Acura Team Penske driver Dane Cameron has added yet another major title in his rocket ride of a racing career.
Cameron and teammate Juan Pablo Montoya delivered the IMSA WeatherTech SportsCar Championship Daytona Prototype International title to team owner Roger Penske during the season-ending Petit Le Mans at Michelin Raceway Road Atlanta.
It’s Penske’s first sports car championship since 2008, when the team ended a three-year, title-winning streak in the American Le Mans Series utilizing a Porsche RS Spyder.
SPEED SPORT talked to Penske in 2017 when the team announced it would return to its sports car racing roots. Many believed Team Penske would do what it has always done: win.
Penske was not so sanguine. “The Captain” has always been a strategic thinker and he started by making sure he had a team to undertake the challenge. Once that brick was in place, he went looking for drivers. Always loyal, he moved Helio Castroneves from the team’s IndyCar Series program and called Montoya back to active duty.
Then he lured Ricky Taylor away from his father’s Wayne Taylor Racing team and Cameron from Action Express Racing. Taylor and Cameron were proven winners.
Then there’s the manufacturer.
Acura approached Penske in 2017 and asked if he’d consider putting their badge on the hood of a DPi. Penske and team manager Tim Cindric worked it out and accepted the challenge. They felt they had what it would take to field a winning effort.
Penske had no illusions of a cakewalk. Reinhold Joest had taken over the Mazda program and has a long and storied legacy in endurance racing, while Cadillac was also amping up its program to face the new assaults on their dominance.
Cameron’s original career path was through open-wheel racing, winning several championships in Star Mazda, the Jim Russell series and the Formula Audi winter series championship.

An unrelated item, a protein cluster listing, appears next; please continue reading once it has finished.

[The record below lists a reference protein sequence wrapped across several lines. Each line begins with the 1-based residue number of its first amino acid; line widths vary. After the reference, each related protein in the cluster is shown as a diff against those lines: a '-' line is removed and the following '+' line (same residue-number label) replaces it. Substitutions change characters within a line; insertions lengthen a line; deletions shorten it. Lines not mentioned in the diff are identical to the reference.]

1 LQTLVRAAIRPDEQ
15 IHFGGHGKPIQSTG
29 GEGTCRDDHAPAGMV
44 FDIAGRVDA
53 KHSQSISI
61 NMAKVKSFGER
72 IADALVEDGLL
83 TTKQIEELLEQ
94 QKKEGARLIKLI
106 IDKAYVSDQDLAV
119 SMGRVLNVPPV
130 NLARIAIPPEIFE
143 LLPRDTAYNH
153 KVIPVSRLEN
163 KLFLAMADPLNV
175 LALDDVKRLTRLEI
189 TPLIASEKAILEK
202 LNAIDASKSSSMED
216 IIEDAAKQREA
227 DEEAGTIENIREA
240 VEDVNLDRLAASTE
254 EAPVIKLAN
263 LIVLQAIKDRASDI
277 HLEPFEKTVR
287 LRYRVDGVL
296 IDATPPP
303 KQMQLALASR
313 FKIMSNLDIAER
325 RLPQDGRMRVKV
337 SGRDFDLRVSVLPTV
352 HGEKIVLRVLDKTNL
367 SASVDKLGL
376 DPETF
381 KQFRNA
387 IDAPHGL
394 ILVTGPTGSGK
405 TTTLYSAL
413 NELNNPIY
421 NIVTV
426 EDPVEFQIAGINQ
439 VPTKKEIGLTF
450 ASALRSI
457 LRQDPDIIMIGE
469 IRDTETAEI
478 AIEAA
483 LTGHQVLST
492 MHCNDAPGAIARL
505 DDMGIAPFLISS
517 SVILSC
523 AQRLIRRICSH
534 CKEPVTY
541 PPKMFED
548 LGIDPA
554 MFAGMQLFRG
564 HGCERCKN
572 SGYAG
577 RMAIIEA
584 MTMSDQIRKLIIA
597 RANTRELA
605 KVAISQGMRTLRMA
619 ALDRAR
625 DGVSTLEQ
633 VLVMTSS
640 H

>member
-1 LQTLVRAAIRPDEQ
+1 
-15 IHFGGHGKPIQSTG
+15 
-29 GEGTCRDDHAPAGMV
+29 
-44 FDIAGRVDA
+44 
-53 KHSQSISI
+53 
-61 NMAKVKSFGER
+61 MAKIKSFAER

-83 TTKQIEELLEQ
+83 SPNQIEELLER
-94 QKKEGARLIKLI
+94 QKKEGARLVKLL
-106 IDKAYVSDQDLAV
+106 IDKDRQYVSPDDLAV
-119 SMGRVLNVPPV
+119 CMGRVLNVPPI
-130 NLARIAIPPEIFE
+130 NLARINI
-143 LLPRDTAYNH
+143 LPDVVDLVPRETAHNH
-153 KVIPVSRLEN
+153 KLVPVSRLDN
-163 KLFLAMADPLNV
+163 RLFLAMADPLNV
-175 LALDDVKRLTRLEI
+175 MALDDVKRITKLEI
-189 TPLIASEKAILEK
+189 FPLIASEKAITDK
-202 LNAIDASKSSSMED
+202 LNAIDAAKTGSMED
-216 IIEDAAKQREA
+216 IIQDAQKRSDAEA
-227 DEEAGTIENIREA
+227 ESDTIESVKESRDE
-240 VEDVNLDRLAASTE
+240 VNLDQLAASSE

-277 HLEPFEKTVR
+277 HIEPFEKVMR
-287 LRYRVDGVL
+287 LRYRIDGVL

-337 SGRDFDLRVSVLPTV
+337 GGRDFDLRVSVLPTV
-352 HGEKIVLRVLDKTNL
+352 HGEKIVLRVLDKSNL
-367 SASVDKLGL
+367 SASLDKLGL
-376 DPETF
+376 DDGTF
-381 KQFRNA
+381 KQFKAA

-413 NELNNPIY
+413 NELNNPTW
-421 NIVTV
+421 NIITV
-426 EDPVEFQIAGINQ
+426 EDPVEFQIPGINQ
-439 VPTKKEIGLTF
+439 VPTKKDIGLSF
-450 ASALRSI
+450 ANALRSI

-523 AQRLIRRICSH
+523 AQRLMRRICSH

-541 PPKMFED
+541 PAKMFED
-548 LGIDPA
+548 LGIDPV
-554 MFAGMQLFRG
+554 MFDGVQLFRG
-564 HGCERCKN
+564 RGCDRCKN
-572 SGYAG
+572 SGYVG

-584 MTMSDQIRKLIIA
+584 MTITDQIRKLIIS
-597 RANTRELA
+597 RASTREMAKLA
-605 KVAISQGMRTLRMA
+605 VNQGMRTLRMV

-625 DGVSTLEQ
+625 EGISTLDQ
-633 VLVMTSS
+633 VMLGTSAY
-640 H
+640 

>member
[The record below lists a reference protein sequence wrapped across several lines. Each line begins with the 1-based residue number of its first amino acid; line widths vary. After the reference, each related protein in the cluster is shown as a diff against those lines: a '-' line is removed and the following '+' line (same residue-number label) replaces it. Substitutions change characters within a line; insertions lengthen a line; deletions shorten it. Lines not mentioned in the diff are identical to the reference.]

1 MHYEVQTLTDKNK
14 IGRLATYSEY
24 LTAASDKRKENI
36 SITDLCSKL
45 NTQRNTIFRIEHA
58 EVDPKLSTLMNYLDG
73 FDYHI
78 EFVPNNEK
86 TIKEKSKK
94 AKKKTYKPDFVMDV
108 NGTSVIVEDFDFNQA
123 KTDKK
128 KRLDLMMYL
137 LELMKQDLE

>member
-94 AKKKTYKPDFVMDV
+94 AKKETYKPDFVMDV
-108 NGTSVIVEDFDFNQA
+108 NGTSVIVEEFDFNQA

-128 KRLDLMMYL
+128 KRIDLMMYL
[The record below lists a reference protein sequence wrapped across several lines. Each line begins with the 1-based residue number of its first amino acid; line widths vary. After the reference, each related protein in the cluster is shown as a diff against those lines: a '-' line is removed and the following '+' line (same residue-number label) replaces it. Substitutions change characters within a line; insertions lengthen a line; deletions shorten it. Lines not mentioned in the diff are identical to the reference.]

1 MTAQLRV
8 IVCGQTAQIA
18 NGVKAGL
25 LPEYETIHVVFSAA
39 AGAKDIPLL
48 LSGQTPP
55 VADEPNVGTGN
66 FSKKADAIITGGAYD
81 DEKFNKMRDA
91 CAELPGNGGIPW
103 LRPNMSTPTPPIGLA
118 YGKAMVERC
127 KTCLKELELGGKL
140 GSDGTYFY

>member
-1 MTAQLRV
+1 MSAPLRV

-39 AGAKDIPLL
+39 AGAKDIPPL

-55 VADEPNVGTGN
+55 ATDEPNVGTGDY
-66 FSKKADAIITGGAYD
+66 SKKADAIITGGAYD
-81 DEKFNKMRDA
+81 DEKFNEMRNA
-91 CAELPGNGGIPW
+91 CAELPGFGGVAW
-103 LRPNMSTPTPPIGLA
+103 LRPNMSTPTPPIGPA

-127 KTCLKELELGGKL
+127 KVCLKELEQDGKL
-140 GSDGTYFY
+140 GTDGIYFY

“I’ve been in sports cars since 2009,” he recalled. “I’ve been in various teams and classes for the better part of 10 years. When Grand-Am and American Le Mans merged in 2014, I had a couple wins here and there. I ran for a bunch of smaller teams and was waiting for the right place at the right time.”
Cameron is a winning machine. A move to the American Le Mans series was immediately successful where he won the LMPC championship for Sahlens Motorsports in 2013. He signed with Turner Motorsports and promptly won the 2014 GT Daytona championship.
That effort garnered the attention of Action Express boss man Gary Nelson. Cameron didn’t miss a beat, winning the 2016 DPi championship with that team.
A year later, Cameron got the call every driver covets — one from Team Penske.
Action Express just couldn’t hang on to him.
“He worked for us for several years,” Nelson said. “He’s an amazing talent and a great guy to work with. We hated to see him leave and go over to Penske and then we had to race against him. The first year (2018) the 31 (Whelen Engineering) car became the champion and this year he became the champion and the 31 car was second. So now we’re rivals.”
Cameron says driving for Penske has been rewarding.
“They (the team) take excellent care of you,” Cameron said. “He (Penske) really supports us. Some people will talk about racing there and the pressure would be really high or something like that. I don’t really feel like that at all.”
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